For baremetal devices, it is desirable (for both space and performance reasons) to have a network that consists entirely of integral data types (most often int8
). However, the automatic integer quantization mechanism in Relay does not serve this use case for two reasons:
 Inputs are assumed to be
float32
, so they are quantized at the network’s prefix, and outputs are forced intofloat32
, so they are dequantized at the network’s suffix.  The quantization pass is geared towards only the most timeconsuming operators (e.g.,
conv2d
anddense
), leaving many others infloat32
.
We propose two improvements to automatic integer quantization that address these problems: quantize/dequantize partitioning and expanded operator coverage.
Quantize/Dequantize Partitioning (WIP PR)
This feature adds a configuration parameter partition_conversions
to Relay’s quantize API that specifies whether to partition a quantized module into a module with the following functions:

quantize_inputs
: convert inputs into the quantized data space 
quantized_main
: run the core network that contains only quantized operators 
dequantize_outputs
: converts outputs into the unquantized data space 
main
: callsquantize_inputs
,quantized_main
, anddequantize_outputs
in succession, resulting in equivalent behavior to a quantized module that has not been partitioned.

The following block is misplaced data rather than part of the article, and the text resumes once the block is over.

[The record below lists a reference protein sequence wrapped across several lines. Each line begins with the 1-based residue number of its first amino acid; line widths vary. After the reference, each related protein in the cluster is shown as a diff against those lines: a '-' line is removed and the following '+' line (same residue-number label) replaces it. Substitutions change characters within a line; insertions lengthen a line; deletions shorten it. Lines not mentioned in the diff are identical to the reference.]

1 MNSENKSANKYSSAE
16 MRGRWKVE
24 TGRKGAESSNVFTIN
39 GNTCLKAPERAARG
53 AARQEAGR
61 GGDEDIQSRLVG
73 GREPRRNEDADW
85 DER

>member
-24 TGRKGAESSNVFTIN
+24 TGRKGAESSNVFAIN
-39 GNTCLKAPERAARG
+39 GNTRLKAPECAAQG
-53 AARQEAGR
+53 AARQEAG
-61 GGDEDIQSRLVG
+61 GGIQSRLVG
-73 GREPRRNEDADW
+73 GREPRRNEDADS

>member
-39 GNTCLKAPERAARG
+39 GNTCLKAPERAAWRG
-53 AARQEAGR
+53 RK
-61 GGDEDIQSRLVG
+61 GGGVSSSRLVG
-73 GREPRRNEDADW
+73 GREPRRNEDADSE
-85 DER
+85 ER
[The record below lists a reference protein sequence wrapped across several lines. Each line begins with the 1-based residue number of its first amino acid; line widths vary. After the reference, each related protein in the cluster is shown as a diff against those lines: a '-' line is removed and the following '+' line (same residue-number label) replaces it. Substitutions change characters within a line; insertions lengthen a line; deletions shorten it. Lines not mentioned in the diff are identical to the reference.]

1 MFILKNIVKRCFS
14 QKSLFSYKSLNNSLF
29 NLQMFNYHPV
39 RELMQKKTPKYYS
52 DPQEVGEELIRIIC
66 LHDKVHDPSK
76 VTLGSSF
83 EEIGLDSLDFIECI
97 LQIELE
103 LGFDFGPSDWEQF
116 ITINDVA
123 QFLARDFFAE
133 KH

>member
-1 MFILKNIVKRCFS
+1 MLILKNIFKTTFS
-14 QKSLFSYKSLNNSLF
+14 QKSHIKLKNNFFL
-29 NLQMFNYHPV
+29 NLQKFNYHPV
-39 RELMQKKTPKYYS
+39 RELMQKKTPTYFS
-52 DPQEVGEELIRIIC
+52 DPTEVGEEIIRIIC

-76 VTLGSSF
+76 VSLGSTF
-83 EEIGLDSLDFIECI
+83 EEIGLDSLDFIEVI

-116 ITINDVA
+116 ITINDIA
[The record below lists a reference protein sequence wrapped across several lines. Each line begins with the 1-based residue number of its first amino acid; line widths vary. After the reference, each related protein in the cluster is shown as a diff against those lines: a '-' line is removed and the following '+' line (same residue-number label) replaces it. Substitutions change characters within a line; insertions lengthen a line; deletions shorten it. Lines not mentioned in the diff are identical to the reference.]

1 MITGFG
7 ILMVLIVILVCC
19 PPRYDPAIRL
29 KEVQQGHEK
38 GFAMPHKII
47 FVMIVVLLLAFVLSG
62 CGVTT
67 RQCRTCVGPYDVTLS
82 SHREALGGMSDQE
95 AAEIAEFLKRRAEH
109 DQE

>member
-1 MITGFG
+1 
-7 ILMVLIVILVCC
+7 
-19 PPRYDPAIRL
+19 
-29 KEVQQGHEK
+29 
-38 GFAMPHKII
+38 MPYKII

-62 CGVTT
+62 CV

If there are unquantized operators in the core network, an exception is raised. The default value is False
.
As an example of this feature in motion, consider the module below:
def @main(%x: Tensor[(1, 4, 16, 16), float32], %w: Tensor[(4, 4, 3, 3), float32]) > Tensor[(1, 4, 16, 16), float32] {
nn.conv2d(%x, %w, padding=[1, 1, 1, 1], channels=4, kernel_size=[3, 3])
}
After quantization, we see three distinct sections of the function (input quantization, core int8
network, and output dequantization), delimited below by the horizontal bars.
def @main(%x: Tensor[(1, 4, 16, 16), float32]) > Tensor[(1, 4, 16, 16), float32] {
%0 = multiply(%x, 16f) /* ty=Tensor[(1, 4, 16, 16), float32] */;
%1 = round(%0) /* ty=Tensor[(1, 4, 16, 16), float32] */;
%2 = clip(%1, a_min=127f, a_max=127f) /* ty=Tensor[(1, 4, 16, 16), float32] */;
%3 = cast(%2, dtype="int8") /* ty=Tensor[(1, 4, 16, 16), int8] */;

%4 = nn.conv2d(
%3,
meta[relay.Constant][0],
padding=[1, 1, 1, 1],
channels=4,
kernel_size=[3, 3],
out_dtype="int32") /* ty=Tensor[(1, 4, 16, 16), int32] */;
%5 = add(%4, meta[relay.Constant][1]) /* ty=Tensor[(1, 4, 16, 16), int32] */;
%6 = right_shift(%5, meta[relay.Constant][2]) /* ty=Tensor[(1, 4, 16, 16), int32] */;
%7 = clip(%6, a_min=127f, a_max=127f) /* ty=Tensor[(1, 4, 16, 16), int32] */;
%8 = cast(%7, dtype="int8") /* ty=Tensor[(1, 4, 16, 16), int8] */;
%9 = annotation.stop_fusion(%8) /* ty=Tensor[(1, 4, 16, 16), int8] */;

%10 = cast(%9, dtype="float32") /* ty=Tensor[(1, 4, 16, 16), float32] */;
multiply(%10, 0.0625f) /* ty=Tensor[(1, 4, 16, 16), float32] */
}
If partition_conversions == True
, then the module above is converted to the module below.
def @quantize_inputs(%x: Tensor[(1, 4, 16, 16), float32]) > (Tensor[(1, 4, 16, 16), int8],) {
%0 = multiply(%x, 16f);
%1 = round(%0);
%2 = clip(%1, a_min=127f, a_max=127f);
(cast(%2, dtype="int8"),)
}
def @quantized_main(%x: Tensor[(1, 4, 16, 16), int8]) > Tensor[(1, 4, 16, 16), int8] {
%0 = nn.conv2d(
%x,
meta[relay.Constant][0],
padding=[1, 1, 1, 1],
channels=4,
kernel_size=[3, 3],
out_dtype="int8");
%1 = add(%0, meta[relay.Constant][1]);
%2 = right_shift(%1, meta[relay.Constant][2]);
%3 = clip(%2, a_min=127f, a_max=127f);
%4 = cast(%3, dtype="int8");
annotation.stop_fusion(%4)
}
def @dequantize_outputs(%x: Tensor[(1, 4, 16, 16), int8]) > Tensor[(1, 4, 16, 16), float32]